Wednesday, October 18, 2017

Some Halloween Viewing for CK Readers

I, for one, was surprised when Cowboys and Aliens hit the big screen back in 2011.  The thought of combining my beloved cowboys with a bunch of aliens did not sit well with me.  Even more surprising was discovering that the combination of cowboys and the various permutations of the paranormal has been going on in cinema since at least 1935. A little investigation, spawned by no less than True West magazine, has brought up this short list of films to delight and (in some cases at least) spook you through the Halloween season.  All films are currently available through either Netflix or Amazon Video:

Still from Riders of the Whistling Skull

1)     The Return of Dracula, 1958—calling this a western might be stretching it a wee bit but most of the action does take place in California.  After killing a fellow train passenger in Transylvania (where else?), the blood-sucking Count takes the man’s identity, heads to CA, visits the dead man’s family, and begins a killing spree. 
2)     Billy the Kid vs. Dracula, 1966, starring John Carradine.  With a title like that, this hardly needs an explanation.  As the poster says, ‘The West’s Deadliest Gunfighter! The World’s Most Diabolical Killer!’ The bloody Count travels west by stagecoach and has toothmarked his next victim. Presumably, Billy hasn’t been shot as yet by Pat Garrett and has some indefinable relationship with one Betty Bentley, whose blood the Count is out to get. Drac pretends to be Betty’s uncle, Underhill.  You get the idea . . . .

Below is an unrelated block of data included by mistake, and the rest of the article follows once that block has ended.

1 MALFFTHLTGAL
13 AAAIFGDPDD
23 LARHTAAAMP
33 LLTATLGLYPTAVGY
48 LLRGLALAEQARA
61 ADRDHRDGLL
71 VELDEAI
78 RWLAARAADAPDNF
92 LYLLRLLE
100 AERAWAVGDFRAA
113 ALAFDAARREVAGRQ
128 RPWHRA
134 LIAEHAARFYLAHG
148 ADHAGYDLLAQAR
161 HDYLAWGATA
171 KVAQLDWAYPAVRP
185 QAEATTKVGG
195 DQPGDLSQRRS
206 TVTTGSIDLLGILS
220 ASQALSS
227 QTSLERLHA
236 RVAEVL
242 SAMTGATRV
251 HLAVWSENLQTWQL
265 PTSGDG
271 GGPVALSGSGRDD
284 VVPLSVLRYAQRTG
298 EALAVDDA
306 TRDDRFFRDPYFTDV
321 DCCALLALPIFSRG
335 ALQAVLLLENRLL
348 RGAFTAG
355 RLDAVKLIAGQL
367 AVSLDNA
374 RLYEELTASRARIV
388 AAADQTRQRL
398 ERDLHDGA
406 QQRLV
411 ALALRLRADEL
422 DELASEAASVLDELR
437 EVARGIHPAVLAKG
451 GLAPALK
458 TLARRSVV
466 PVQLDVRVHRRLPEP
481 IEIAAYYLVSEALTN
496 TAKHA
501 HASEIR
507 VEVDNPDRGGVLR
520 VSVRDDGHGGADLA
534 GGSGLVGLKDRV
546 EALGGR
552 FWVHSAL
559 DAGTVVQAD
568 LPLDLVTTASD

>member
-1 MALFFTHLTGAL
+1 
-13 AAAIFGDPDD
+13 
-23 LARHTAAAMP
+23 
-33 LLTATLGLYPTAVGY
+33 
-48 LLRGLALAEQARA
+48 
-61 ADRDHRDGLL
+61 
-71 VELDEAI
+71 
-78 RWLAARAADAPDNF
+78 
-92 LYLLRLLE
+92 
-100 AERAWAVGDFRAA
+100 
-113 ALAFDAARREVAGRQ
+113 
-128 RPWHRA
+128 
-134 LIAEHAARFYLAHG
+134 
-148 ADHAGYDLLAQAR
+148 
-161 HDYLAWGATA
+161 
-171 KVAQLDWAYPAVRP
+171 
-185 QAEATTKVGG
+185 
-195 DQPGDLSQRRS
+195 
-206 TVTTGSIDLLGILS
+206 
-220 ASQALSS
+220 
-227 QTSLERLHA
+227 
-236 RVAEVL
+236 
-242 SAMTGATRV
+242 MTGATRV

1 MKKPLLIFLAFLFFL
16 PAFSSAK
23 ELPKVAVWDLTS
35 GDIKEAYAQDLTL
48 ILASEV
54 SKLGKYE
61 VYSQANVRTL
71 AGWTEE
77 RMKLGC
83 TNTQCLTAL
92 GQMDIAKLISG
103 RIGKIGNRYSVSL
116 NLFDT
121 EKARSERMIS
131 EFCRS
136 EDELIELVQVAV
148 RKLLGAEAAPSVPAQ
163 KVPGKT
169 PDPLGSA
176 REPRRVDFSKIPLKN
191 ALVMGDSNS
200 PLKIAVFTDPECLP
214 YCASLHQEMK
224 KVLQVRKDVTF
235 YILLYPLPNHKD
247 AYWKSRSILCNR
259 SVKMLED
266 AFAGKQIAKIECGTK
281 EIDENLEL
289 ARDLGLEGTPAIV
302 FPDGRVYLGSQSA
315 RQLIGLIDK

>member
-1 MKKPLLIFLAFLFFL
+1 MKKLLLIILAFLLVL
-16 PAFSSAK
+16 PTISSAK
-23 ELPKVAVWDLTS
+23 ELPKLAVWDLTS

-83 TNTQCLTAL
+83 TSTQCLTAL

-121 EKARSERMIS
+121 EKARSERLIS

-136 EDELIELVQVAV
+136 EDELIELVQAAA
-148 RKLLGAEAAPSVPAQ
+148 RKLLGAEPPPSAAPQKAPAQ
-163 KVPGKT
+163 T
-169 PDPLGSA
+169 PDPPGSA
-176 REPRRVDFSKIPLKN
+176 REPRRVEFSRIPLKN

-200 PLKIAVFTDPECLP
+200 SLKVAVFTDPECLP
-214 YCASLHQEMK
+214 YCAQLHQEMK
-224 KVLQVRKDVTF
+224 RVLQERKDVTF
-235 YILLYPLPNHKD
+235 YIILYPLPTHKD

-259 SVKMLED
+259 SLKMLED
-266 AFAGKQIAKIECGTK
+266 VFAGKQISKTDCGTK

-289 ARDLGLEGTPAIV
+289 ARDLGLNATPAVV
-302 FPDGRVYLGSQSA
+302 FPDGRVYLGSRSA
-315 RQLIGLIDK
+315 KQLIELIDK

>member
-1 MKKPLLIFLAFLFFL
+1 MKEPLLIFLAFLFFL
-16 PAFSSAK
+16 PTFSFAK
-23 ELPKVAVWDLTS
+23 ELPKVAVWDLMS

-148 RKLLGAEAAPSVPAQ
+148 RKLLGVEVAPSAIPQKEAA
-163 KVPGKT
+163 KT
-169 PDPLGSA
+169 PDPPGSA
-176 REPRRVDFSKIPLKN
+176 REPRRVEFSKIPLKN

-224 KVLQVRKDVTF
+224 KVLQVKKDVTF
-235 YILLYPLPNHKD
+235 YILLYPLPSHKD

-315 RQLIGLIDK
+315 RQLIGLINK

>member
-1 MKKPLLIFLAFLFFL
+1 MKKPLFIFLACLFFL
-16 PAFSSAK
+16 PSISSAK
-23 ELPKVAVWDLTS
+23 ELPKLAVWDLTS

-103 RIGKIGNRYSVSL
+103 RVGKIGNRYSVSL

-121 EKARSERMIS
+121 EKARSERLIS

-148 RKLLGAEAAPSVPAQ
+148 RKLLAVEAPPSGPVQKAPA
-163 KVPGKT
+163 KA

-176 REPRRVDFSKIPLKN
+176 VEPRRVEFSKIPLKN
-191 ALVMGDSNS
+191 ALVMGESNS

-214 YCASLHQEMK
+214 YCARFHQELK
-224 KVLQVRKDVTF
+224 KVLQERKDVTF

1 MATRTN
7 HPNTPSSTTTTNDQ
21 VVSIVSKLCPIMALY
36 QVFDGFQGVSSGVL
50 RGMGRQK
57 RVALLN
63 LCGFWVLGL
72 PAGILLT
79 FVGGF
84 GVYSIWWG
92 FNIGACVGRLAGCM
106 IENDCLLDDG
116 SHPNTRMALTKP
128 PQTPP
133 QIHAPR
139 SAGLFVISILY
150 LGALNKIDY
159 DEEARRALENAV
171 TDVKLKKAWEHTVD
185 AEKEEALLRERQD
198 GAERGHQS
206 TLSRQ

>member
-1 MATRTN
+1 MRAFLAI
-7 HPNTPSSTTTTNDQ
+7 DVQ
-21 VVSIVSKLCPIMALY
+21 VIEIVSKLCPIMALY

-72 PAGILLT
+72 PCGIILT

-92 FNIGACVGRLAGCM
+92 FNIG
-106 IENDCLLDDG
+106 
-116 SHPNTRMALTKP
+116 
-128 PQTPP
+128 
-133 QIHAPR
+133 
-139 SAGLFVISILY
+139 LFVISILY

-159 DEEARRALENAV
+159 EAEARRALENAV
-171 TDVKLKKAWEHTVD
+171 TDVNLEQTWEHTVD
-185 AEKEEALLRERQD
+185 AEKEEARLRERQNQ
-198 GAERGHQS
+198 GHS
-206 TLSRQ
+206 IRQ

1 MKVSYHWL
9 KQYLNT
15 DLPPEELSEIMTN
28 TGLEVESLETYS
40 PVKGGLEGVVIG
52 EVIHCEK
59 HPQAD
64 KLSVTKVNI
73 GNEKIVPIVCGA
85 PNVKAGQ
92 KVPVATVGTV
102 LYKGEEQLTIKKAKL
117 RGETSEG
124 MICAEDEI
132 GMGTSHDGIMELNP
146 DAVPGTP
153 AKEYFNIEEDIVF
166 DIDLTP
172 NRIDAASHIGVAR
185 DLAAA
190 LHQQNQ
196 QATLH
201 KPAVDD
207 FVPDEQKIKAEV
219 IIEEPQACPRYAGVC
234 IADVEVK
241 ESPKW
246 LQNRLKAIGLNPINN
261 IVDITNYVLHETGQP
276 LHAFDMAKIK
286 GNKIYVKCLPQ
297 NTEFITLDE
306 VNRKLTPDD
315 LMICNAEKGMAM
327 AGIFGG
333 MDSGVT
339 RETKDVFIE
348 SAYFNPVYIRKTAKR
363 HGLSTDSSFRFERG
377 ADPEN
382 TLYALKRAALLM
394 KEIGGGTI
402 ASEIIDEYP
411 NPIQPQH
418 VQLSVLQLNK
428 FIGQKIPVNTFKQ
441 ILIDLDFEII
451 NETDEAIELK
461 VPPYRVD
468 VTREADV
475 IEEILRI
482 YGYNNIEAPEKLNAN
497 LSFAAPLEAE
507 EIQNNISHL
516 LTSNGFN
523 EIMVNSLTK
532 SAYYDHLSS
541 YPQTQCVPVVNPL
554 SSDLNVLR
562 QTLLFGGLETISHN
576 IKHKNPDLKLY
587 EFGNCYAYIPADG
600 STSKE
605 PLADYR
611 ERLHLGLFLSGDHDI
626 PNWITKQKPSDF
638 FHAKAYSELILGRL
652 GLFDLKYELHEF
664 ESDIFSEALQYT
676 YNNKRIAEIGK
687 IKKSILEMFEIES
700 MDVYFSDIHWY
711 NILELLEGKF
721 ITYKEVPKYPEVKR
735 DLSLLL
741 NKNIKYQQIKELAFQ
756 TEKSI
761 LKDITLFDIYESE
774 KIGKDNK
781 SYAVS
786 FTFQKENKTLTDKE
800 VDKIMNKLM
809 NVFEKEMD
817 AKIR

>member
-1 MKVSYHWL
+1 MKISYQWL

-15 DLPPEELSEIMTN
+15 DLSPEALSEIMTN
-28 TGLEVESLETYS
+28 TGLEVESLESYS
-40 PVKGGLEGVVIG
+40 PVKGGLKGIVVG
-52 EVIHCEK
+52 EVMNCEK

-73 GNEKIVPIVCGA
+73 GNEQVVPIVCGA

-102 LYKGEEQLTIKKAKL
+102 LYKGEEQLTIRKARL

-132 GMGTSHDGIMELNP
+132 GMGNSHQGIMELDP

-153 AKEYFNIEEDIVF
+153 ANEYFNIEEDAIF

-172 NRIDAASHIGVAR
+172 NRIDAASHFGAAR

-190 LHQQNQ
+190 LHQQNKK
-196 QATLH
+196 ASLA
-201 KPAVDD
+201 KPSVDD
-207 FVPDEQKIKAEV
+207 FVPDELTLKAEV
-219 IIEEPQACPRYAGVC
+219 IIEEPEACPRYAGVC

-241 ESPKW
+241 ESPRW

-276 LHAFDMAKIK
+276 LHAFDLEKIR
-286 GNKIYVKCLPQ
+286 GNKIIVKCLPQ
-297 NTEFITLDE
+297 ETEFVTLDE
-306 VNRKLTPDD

3)     The Phantom Empire, 1935, starring Gene Autry, plus there
was a remake in 1986. This was a series of twelve episodes in which the singing cowboy discovered the lost civilization of Mu beneath his Radio Ranch. He attempts to stop war between the Muranians led by a subterranean queen and, well, his listeners—and pals.